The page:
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Posted: 2/7/2006 9:49:09 AM EDT
OK, let me first preface this by saying that I'm a non-confrontational person. This is just a hypothetical that I thought of. So, here it goes:

I'm confused on MD law and exactly when self defense is deemed justifiable. Hopefully you guys can help. So, here's a situation. It's 4 am, you wake up and look outside to someone trying to steal your car (you don't make payments, this isn't the repo man). I guess the correct answer is to call the police, you either call or don't call. You grab your nearest AR or handgun and head outside to scare him (or her ) off--I've heard stories of this happening. #1--do you get close to them to try to catch them? #2--is confrontation smart? So, you go to confront them. You yell "STOP!" with your rifle/handgun pointed at them and they come after you with a knife/gun/anything very harmful. Are you justified in shooting them? What if you're not on your property anymore, you're in the street. This is the last thing you were hoping for, you were just trying to detain them while law enforcement arrived (you did call them, right?).

So, how would this situation play out? Were you breaking the law? Just curious, my car is worth nowhere near my life
Link Posted: 2/7/2006 10:53:23 AM EDT
I think you would be in trouble in MD. Even without looking it up, I'd say that you were not justified in bringing out the threat of lethal force to stop a car theft. Your (hypothetical) car IS insured, right?

This is NOT the same as me saying I don't think car theives deserve to be shot.
Link Posted: 2/7/2006 11:18:44 AM EDT

Originally Posted By squeky:
OK, let me first preface this by saying that I'm a non-confrontational person. This is just a hypothetical that I thought of. So, here it goes:

I'm confused on MD law and exactly when self defense is deemed justifiable. Hopefully you guys can help. So, here's a situation. It's 4 am, you wake up and look outside to someone trying to steal your car (you don't make payments, this isn't the repo man). I guess the correct answer is to call the police, you either call or don't call.


Correct. Call the po-po.


You grab your nearest AR or handgun and head outside to scare him (or her ) off

Besides being tactically unsound. There is no state that sanctions the use of deadly force to protect property when the lives of innocents aren't involved.


#1--do you get close to them to try to catch them?

No


#2--is confrontation smart?

No


So, you go to confront them.

Congrats you just initiated the start of the violence. The perp (or his kin) now have a legitimate claim to all your worldly goods (car/home/bank account) after the civil trial - which they WILL win.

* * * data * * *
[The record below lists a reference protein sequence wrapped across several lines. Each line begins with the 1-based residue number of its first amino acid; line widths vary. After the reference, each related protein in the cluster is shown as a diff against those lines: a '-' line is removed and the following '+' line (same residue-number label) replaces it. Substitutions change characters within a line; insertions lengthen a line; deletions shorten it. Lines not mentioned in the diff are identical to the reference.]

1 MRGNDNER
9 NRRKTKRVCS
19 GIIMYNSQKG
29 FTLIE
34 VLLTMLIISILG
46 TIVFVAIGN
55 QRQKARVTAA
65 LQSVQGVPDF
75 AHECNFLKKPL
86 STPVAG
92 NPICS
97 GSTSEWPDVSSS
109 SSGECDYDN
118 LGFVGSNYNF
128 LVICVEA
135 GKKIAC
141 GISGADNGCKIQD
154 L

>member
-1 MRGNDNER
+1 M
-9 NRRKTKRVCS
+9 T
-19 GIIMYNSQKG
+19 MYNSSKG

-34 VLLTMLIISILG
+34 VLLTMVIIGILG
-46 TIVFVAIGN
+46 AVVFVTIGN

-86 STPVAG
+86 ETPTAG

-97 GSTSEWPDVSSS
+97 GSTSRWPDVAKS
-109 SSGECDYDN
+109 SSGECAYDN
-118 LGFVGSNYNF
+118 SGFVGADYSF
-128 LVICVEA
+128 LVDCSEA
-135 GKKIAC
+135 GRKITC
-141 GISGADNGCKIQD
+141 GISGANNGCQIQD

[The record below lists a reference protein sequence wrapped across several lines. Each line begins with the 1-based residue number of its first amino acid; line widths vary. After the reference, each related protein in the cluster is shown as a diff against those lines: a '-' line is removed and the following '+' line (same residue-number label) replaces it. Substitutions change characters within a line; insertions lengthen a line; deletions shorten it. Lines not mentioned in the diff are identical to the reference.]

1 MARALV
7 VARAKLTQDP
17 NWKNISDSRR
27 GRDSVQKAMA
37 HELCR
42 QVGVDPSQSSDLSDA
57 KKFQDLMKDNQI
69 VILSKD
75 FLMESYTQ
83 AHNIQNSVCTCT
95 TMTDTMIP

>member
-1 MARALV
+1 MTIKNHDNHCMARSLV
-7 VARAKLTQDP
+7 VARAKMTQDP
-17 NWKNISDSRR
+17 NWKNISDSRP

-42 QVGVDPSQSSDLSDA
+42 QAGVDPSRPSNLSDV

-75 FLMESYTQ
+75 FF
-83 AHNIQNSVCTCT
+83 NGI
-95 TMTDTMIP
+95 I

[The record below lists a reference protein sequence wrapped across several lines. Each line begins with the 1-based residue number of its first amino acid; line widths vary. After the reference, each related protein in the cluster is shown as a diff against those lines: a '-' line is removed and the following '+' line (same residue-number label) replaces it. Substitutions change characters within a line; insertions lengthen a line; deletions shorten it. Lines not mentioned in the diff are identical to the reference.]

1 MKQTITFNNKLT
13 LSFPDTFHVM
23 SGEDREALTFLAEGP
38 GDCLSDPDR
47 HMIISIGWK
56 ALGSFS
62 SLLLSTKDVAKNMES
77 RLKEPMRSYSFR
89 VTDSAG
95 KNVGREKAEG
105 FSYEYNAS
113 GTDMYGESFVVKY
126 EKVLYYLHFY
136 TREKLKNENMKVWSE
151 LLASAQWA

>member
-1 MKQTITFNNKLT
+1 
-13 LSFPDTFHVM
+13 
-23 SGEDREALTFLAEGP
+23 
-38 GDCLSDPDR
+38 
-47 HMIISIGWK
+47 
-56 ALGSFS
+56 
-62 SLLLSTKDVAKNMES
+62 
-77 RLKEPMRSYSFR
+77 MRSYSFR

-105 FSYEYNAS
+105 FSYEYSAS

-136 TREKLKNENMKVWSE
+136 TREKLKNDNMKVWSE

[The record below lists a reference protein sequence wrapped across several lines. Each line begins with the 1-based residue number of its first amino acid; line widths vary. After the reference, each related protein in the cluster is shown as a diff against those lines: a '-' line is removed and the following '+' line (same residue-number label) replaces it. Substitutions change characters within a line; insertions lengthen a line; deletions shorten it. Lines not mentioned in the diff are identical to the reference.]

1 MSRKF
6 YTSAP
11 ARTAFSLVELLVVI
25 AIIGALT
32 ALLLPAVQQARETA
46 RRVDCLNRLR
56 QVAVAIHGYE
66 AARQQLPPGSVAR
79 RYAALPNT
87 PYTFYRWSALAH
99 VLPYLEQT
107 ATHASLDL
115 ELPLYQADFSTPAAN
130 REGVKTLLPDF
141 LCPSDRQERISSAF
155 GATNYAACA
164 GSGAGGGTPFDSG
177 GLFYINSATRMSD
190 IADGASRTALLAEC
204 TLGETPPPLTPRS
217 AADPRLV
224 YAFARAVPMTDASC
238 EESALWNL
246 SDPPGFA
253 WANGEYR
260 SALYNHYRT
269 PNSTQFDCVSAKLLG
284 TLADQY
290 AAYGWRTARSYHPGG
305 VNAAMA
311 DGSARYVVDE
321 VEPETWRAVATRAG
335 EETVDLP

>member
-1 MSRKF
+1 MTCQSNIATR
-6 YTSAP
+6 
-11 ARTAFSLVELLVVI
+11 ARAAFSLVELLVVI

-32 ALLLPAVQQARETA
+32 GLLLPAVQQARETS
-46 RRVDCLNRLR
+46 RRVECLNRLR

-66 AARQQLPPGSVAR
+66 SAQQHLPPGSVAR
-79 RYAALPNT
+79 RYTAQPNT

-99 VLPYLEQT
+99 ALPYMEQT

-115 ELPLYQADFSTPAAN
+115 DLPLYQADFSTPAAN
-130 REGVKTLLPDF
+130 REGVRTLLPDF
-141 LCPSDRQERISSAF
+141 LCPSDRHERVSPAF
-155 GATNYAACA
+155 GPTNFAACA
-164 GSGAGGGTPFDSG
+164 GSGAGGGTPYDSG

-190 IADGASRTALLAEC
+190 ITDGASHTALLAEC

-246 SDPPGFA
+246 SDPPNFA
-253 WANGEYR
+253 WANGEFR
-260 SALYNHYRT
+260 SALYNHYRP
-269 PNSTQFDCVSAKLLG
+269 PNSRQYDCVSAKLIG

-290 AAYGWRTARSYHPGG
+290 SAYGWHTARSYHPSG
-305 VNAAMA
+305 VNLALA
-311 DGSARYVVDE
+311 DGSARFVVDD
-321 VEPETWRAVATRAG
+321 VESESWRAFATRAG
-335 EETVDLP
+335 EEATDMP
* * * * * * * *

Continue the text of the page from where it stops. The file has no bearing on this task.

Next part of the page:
You yell "STOP!" with your rifle/handgun pointed at them and they come after you with a knife/gun/anything very harmful. Are you justified in shooting them?

No because:
1) You had the ability to avoid the situation.
2) You had the ability to retreat from the situation
3) You escalated the situation.

And it aint just MD - most states would at a minium put you on trial if there was a shooting (even if you win you are out tens of thousands of dollars in legal fees.


What if you're not on your property anymore, you're in the street. This is the last thing you were hoping for, you were just trying to detain them while law enforcement arrived (you did call them, right?).

That makes it even worse. Now they can tack on the fact you were carring a weapon w/o a permit on public lands...

FYI True story that happend about 10 years ago in Baltimore. It happened to a neighbor of a friend (and former coworker) of mine.

This neighbor wakes up at night hearing a noise outside his window. He looks out and sees two punks beating up a neighborhood kid on break from College. He grabs his handgun - unloads it (he just want's to 'scare them away'), and has his wife call 911. He goes out and stays on his stoop (thus never leaving his property) and manages to get the beatings to stop and hold the perps there till the Baltimore police arrive. When they arrive they arrest the homeowner for 'brandishing' and carrying a firearm in public. Even when an hour minutes later the kid's parents were down at the police station telling the police how this 'good samaritan' litterally saved their kid's life the police held him over the weekend till the magistrate got in on Monday. The punks were on the street before the 'good guy', and their lawyer was paid for by you and me.